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The Final Forest Q&A

Q: Your first non-fiction book was nearly two decades old when University of Washington Press reissued it in November of 2010. Why is it back?

A: The Final Forest enjoyed a long press run with Simon & Schuster and then Penguin, and was widely used for college classrooms as an environmental and sociological look at the Northwest timber controversy. When it finally went out of print in 2008, I was contacted by educators who were frustrated they could not longer get it. At the same time, I realized the Twilight series of vampire novels had made the setting of the book, Forks, WA, internationally famous, with more than 100 million copies in print. And, I was curious what had happened to the loggers, scientists, and environmentalists I profiled in the book.

Q: What’s different about the new edition?

A:  A new preface and afterword. The preface discusses the Twilight phenomenon and how it and other economic and cultural changes have changed Forks over the past 20 years. The afterword updates the story on what has happened to Northwest and global forests and has a postscript update on many of the people in the book.

Q: Did you go back to Forks?

A: Yes. In many ways the same town – physical change is slow – and in many ways different, with a huge decline in logging activity and new stores devoted to nothing but Twilight souvenirs. It’s bizarre to compare. Real life is very strange.

Q: Has the timber issue been resolved?

A: Of course not; we’ll be arguing about trees for as long as civilization persists. There has been a dramatic decline in old growth logging, new wood sales to Asia, mechanization of the logging industry, globalization of wood supply, and many other changes. What is the identity of rural American timber towns in the 21st Century? That is the challenge Forks faces. Will it ever again be ‘The Logging Capital of the World’? Or the tree capital?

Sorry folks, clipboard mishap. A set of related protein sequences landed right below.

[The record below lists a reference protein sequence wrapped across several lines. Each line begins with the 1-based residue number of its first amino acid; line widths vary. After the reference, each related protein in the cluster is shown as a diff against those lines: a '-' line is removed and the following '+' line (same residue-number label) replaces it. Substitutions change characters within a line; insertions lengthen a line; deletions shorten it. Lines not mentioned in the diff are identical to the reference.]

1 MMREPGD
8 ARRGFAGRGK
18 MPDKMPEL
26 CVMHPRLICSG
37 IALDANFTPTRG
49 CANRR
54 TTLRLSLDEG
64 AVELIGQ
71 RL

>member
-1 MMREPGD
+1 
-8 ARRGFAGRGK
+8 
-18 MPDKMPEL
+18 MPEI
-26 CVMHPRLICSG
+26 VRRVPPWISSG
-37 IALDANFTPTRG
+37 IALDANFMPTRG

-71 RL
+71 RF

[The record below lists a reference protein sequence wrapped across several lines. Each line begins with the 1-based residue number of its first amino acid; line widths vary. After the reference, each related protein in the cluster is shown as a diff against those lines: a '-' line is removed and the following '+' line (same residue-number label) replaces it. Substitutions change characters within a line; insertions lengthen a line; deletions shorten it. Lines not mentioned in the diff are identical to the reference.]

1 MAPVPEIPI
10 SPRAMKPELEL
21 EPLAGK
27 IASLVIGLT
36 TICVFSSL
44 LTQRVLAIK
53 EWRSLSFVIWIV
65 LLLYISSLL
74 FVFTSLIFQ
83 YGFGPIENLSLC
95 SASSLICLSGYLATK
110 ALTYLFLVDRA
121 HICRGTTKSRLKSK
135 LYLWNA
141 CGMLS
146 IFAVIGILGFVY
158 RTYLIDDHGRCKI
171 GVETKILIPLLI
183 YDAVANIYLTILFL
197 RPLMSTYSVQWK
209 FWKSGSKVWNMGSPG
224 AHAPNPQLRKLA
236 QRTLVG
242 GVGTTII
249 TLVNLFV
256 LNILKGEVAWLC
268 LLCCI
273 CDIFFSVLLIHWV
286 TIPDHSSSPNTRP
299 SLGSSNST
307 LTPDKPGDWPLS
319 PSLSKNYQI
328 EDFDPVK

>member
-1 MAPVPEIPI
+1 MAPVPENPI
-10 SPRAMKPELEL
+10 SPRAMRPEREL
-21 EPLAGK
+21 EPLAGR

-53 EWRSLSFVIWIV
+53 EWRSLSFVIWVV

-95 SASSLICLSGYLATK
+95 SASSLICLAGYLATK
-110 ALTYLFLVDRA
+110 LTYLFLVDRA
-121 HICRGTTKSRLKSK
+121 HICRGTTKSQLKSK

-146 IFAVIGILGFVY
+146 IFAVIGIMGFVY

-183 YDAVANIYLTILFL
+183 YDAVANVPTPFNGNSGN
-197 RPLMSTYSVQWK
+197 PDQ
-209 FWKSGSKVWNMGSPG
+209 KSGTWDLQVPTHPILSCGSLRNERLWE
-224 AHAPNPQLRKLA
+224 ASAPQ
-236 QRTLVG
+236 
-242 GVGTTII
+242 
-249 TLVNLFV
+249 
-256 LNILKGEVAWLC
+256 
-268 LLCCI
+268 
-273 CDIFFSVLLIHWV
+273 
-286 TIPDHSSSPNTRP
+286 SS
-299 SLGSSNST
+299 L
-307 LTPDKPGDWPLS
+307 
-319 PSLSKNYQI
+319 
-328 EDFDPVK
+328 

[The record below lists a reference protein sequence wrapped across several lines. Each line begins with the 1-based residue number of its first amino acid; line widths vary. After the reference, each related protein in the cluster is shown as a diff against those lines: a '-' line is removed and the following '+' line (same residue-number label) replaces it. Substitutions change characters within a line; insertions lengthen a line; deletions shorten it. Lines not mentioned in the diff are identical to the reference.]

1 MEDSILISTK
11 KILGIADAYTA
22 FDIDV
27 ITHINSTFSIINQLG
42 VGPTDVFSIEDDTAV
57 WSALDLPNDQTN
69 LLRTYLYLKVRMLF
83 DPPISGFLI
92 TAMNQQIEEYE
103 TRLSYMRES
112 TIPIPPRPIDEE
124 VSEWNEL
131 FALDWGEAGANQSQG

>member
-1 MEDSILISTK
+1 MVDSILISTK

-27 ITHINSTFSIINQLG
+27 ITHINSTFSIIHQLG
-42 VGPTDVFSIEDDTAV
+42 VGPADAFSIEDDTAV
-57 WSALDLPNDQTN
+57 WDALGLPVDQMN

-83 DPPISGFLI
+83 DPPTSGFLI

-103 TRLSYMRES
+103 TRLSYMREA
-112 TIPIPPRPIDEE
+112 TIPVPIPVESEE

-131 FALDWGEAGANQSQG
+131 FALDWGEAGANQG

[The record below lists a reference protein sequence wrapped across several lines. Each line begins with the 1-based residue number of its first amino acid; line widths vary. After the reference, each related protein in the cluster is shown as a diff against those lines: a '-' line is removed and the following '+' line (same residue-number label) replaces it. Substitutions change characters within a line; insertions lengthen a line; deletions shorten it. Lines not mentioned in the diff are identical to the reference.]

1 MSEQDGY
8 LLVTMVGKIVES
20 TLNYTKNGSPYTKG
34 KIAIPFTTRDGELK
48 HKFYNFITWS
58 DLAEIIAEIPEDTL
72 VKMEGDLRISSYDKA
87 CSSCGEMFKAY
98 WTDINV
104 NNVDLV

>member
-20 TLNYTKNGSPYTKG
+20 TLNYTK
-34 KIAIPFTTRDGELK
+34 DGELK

Q: Where are forestry issues going?

A: We’ve got a limping economy, 7 billion people  demanding resources, climate change, and a real mix of environmental success stories and failures, of specie comebacks and extinctions. The spotted owl is still in trouble. I think the issue is less polarized than it was in 1990, and that serious thinkers on both sides are searching for ways to create a sustainable forest economy that includes careful resource use and environmental protection that encourages a tourism and recreational economy. For all our problems I think we’ve come a long ways and can find solutions, but only if we don’t let today’s extreme partisanship derail common sense compromise.

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William Marshall January 27, 2016 at 9:36 am

I worked in Forks during the late 60′s when the state was still logging 500 million bdf annually. (not counting USFS and private harvest) I watched the disappearance of the wood spar tree (replaced by the portable steel tower). We used to burn several thousand acres of slash each year.

The town of Forks was inhabited by two basic groups of people; the logging community and the “hippies”. The 4th of July was usually filled with fist fights between the two groups.

I, also, remember a small but vocal group that hated cougars. They would hold meetings once in a while at the West End Sportsman club to plan on how to get rid of the big cat.

In 1968 I was told that we had 10 more years of old growth to cut before we converted to a second growth market. So in 1980 I returned for a visit. I asked when the old growth would be gone and was told by the State region supervisor that there were still 10 years to go.

My, how times have changed.

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